Number of tasks

Chris Johns chrisj at
Mon Mar 13 23:06:01 UTC 2006

leonp at wrote:
> I shall be glad if somebody of RTEMS gurus will answer the following question:
> Does the total number of tasks in the system influence somehow on the system 
> performance?

I assume you mean the time to switch tasks rather than the amount of 
work that can be performed.

The number of tasks should not effect performance. There are a number of 
ways the switch time can be altered from the basic or default RTEMS 
configuration. If you have user extensions hooking the switch handler 
this can effect the switch time, eg stack checker or capture engine. The 
use of task variables can change the switch time and in unpredictable 
ways. This is why they should not be used in RTEMS code, eg web server, 
shell, telnet ftp etc. Applications may use them for compatibility 
reasons how-ever in this case it is your problem to resolve rather than 
RTEMS changing something on you.

> My code study shows that task switch time is not influenced. Am I right?


> And what IS influenced?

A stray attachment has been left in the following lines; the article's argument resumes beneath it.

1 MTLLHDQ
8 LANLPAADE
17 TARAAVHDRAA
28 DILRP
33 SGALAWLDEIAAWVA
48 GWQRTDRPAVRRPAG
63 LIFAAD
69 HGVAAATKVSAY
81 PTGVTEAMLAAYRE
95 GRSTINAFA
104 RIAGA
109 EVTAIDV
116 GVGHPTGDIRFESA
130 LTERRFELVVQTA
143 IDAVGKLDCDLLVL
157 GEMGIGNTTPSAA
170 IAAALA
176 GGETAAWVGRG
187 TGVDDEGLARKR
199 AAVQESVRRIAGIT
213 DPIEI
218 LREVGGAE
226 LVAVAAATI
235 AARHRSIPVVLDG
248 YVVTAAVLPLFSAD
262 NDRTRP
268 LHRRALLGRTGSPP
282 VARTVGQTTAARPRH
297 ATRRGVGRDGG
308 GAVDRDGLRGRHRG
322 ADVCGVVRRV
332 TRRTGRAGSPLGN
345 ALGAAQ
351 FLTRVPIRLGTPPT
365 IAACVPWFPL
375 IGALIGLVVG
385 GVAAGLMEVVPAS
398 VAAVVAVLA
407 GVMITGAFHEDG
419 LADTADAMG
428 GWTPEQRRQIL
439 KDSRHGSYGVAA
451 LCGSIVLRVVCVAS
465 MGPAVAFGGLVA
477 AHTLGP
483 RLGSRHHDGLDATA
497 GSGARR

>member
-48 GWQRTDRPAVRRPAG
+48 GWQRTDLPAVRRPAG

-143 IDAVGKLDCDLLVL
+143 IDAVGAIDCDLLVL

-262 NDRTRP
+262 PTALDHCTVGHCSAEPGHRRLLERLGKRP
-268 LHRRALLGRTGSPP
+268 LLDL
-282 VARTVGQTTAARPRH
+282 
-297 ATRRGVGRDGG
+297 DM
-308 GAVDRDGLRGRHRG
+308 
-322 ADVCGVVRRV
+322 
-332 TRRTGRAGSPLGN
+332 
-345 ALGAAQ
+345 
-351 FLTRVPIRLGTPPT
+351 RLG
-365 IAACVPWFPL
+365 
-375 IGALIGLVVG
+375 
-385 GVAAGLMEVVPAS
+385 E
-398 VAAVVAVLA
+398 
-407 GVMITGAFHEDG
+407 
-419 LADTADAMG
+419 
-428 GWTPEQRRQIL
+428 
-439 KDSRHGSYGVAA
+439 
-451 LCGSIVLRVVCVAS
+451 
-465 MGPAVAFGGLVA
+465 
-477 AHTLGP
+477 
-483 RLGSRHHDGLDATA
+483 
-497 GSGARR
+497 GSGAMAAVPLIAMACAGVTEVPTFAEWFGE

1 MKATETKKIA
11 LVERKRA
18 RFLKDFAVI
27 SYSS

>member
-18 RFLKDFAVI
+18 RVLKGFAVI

Mostly memory and also the time creating or deleting a task *may* vary. 
Memory is the work-space memory for the task object plus extra memory 
for the FP area if enabled for the task, and the stack. There could be 
more. These are all separate allocations and so the time depends on the 
way the work-space allocator works. The unlimited objects flag can also 
change things. If you are using this flag the task create code has extra 
work to manage the growing and shrinking of the tables used by task 
objects. The design of this code is an extension of the original code 
and does not make the best use of memory but does maintain the 
deterministic performance once the table has been grown. When growing a 
new table is allocated from the work-space and the current table copied. 
This all changes the time to create a task and requires you have the 
space to allocation the new table. The task object count helps smooth 
the bumps the unlimited flag can create. If the unlimited flag is not 
used the create and delete performance it almost deterministic (stack 
space allocation).

I once had an application that allowed me to play with some the upper 
limits. Pushing the application I created 300 sockets and 900 threads on 
a Coldfire with 16M RAM, and 2000 sockets and many thousands of threads 
on the PC BSP. The application ran normally and with no noticeable 
performance issue once everything was created. I did not activate all 
sockets and threads with this many, but I did test the application 
performance and did not see any difference.


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